To dry the agglomerated powder, which now consists of roughly spherical glomules having a drysieve size of e.g. 800 microns the container C is placed under a vacuum of e.g. 125 mm. Hg by means of the aspirator A. Heating of the container may be effected by circulating a suitable heating medium such as steam or hot water through the heating jacket 6. When using a relatively low boiling liquid such as trichloroethylene or tetrachloroethylene to effect the agglomeration, the removal of the liquid by drying may be accomplished eg at a pressure of e.g. 50 to 250 mm. Hg and at a heating medium temperature of e.g. 50 to 150 C. during a drying cycle of e.g. 30 to 180 minutes. During the drying cycle, the agglomerated powder may be gently agitated by slowly rotating container C, at a reduced speed of e.g. 1 to 4 r.p.m. Following the drying cycle, the free-flowing glomules may be readily discharged through the bottom opening 11 of the container. If desired, any small quantities of resid- 10 ual liquid not removed by the drying operation in container C may be removed by a secondary static drying step.

In the type of operation described above, where mechanical agitation occurs during the wetting; and may continue for a period after wetting is complete; and may also continue during drying; the ultimate hardness of the glomules will depend upon the total agitation'history, i.e. total time and intensity of agitation. Accordingly the agitation history as a whole must be controlled to produce glomules of the desired hardness, viz. sufficiently firm to withstand normal handling but readily deformable under normal preforming pressures to produce molded resin retaining at least and preferably of the tensile strength obtained with the untreated original fine powder.

The new free-flowing granular polytetrafluoroethylene molding powders that may be obtained in accordance with the procedures described consist of relatively large free flowing glomules having a dry sieve size of from 300 to 3000 microns, and preferably from 400 to 1500 microns; and are characterized by an uncompacted flow rating of lat least 25 and preferably at least 36; a compacted flow mating f of at least 9 and preferably at least 16; a bulk (apparent) density of from 400 to 850 and preferably from 500 to 750 grams per liter; and a glomule hardness sufficient to withstand normal handling without disintegration but sufficiently deformable under preforming pressures to provide molded resin retaining at least 80% and preferably at least 90% of the tensile strength obtainable from the original untreated finely-pulverized powder.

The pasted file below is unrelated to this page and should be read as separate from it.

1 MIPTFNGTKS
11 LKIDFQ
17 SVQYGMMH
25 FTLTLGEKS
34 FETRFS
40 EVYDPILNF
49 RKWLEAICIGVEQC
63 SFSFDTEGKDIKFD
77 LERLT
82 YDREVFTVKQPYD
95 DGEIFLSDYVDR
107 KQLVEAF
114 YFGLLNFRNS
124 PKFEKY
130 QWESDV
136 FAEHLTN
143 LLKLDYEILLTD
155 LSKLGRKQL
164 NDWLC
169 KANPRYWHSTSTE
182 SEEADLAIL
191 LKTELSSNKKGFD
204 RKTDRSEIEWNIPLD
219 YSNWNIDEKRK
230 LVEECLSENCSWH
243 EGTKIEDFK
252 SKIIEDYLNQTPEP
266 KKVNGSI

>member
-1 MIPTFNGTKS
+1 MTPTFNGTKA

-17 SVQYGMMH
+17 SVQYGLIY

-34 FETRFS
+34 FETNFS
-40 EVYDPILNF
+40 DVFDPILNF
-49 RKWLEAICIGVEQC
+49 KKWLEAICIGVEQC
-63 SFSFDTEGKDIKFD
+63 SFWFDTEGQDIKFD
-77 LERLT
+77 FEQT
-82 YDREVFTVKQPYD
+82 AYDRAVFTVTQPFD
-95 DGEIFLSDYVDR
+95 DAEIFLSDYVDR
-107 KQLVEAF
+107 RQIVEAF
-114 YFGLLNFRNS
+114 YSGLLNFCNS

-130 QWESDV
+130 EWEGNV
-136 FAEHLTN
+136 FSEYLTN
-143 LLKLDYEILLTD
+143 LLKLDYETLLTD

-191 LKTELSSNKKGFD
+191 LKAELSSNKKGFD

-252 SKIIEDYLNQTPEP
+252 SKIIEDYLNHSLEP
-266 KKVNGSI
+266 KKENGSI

The above combination of properties represents a valuable improvement over commercially available polytetrafiuoroethylene molding powders, providing as it does the highly desirable combination of excellent flowability and high bulk density characteristic of relatively coarse PTFE powders, but lacking in the fine powders, and high tensile strength in the molded resin characteristic of finely pulverized powders, but lacking in the coarser powders.

The following examples illustrate several specific embodiments of the invention.

Example 1 Seven pounds of finely-pulverized granular polytetrafiIhe uncompacted flow rating is a measure of the flowability of the polytetrafiuoroethylene powder in an uncompacted condition and is determined according to the followmg procedure. A 5-inch high by 2-inch square hopper is filled w1th a sample of the resin to be tested. The bottom of the hopper consists of a removable screen with a slide valve directly beneath which when opened exposes the entire 2 X 2 screen area. Screens are provided having 1, 4, 9, 16, 25, 36, etc. openings per square inch corresponding to '1, 2, 3, 4, 5, 6, etc. meshes per lineal inch. To carry out the test, the hopper is filled with uncompacted powder while the slide valve is closed. The valve is then opened and the hopper 1s vibrated at a frequency of 60 cycles per second and an amplitude of approximately $1 If powder flows through the screen, then the hopper is recharged with fresh powder, a smaller screen size is inserted, and the test repeated to determine whether the powder flows through the finer screen. The uncompacted flow rating is the number of openings per square inch of the finest screen through which flow is observed. The higher numbers, accordingly, indicate better flow character- 1S 10s.-